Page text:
While you’re focusing on the benefits of your main module, the prospect is thinking: “I hope them maintain and install this, because we just don’t have enough IT people.” It could very be that the fact that your product is hosted is the biggest benefit of all over your competition.
Sum It All Up For the Sales Rep
When the sales rep is still learning the ropes and what is driving your prospects, and struggling to relate the issues their prospects bring up to the capabilities in the software, sum it all up for them after each presentation. Explain what it will take, in your understanding, to make the sale. List the issues raised and the corresponding capabilities and benefits that will help with those issues.
A Teachable Moment
Better still, get the sales rep, or sales support, to sum up what’s needed, to see how much they have understood. Then add your contribution. By asking their input first, make it clear that they are expected to play the main role, and help build their confidence.
As Product Manager, you do not want to get continually roped into the role of sales support. By using each sales call as an opportunity to teach, you get the sales force up to speed faster, freeing you for more strategic work, like making your product pull further ahead of your competitors.
Handing Over the Expert Hat
Your success at having an engaging discussion with prospects has its own risks. Have you ever been on a sales call where the sales rep started talking first, got rescued by the sales support person, and then rescued by the Product Manager, who really managed to get the discussion going? And by the end of the meeting, the prospect was looking up to the Product Manager as the guru who understood them and their business? They were talking happily with them and looking forward to the next discussion. Everyone else was almost shut out.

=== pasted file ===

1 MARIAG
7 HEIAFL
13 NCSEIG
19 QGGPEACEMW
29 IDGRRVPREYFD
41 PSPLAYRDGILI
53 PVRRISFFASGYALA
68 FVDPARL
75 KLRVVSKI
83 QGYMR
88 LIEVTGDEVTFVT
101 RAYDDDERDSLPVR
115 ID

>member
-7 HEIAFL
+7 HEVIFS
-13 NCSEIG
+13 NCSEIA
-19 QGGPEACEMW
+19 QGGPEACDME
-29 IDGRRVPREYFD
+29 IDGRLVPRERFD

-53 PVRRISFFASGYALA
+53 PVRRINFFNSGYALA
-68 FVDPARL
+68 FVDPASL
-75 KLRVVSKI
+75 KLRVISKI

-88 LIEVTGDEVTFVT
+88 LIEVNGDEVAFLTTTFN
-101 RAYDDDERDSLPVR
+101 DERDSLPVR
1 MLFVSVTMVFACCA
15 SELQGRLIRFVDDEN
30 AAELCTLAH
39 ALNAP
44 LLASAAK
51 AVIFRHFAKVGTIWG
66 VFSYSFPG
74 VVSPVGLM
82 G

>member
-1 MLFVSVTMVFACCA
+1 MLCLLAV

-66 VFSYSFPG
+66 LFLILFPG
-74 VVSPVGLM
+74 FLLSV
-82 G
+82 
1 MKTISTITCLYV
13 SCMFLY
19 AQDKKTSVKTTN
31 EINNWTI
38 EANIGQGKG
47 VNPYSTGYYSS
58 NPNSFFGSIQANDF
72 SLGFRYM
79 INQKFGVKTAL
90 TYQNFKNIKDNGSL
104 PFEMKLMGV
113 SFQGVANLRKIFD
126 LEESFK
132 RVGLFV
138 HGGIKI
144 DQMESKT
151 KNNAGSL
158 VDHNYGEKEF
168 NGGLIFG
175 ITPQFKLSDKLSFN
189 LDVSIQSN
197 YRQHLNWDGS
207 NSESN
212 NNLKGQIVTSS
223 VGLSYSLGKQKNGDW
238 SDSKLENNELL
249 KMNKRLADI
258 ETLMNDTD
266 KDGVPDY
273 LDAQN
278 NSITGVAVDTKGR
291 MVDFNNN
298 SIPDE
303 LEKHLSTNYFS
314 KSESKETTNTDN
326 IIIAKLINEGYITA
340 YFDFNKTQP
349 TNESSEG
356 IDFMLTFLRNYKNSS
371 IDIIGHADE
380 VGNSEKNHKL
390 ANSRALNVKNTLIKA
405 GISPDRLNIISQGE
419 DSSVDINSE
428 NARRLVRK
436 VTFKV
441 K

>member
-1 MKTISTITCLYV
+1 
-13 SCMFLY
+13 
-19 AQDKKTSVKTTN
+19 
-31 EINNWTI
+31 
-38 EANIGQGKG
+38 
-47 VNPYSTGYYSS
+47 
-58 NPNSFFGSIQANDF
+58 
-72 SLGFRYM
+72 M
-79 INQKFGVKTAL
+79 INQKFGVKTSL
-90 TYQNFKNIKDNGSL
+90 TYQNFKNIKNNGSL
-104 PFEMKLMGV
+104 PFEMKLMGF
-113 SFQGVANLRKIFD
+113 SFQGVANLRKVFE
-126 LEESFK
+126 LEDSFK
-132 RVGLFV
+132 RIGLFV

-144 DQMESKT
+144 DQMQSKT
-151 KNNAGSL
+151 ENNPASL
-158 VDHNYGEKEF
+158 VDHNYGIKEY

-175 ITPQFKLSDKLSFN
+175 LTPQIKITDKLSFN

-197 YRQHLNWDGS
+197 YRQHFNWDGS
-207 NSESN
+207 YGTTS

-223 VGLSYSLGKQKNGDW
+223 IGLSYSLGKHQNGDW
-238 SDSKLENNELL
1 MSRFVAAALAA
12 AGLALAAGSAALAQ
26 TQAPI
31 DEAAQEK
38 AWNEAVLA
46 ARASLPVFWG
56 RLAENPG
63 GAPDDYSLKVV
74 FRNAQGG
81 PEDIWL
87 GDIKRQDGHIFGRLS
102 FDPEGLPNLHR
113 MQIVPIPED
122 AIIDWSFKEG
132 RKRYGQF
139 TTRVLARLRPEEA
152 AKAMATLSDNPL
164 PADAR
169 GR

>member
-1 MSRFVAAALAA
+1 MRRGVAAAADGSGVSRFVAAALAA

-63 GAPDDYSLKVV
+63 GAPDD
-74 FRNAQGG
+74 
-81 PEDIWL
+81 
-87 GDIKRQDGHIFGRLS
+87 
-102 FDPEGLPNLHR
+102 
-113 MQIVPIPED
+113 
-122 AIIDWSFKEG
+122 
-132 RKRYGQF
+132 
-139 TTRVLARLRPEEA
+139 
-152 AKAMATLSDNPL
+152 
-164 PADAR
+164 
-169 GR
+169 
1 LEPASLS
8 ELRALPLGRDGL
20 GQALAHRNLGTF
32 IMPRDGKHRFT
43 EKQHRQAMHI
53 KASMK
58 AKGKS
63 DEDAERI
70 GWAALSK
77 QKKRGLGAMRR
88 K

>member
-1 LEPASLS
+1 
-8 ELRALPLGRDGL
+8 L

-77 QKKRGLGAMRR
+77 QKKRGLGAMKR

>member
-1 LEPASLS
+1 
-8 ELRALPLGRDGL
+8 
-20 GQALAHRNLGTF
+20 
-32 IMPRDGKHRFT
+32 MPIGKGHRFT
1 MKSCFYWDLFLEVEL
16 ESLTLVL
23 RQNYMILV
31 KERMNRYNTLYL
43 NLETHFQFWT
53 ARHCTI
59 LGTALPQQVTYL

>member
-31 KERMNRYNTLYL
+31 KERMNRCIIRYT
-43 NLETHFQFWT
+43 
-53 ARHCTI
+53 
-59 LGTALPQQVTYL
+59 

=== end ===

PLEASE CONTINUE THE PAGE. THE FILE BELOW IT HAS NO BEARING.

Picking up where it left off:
It’s only natural for the discussion to be dominated by the person who talks best to the prospect’s real concerns. But your sales effort is a team one, and you want to encourage the rest of the team and build their ability and credibility with the prospect. It’s worth making a conscious effort to hand the expert hat off to the most expert member of the sales team, whether that’s the sales rep or the sales support rep or the sales manager. Try to wrap up your discussion with the prospect with a transition to someone on the team, making it clear that you consider them completely capable of handling the matter. Maybe ask their opinion about something you know they will answer well.
Try to step out of the guru role, then prep the sales team before their next call on what you would try to talk about and the points you would make.
The Ultimate Goal: Next Steps
Finally, and this is especially important if you are dominating the conversation, remember that the goal of any sales call is to get to the next step. After taking the time to have a discussion, and ideally with plenty of input from your prospect, make sure that you establish what the next steps are, so that the sales rep knows exactly what to accomplish to keep moving toward the sale.
— Jacques Murphy, Product Management Challenges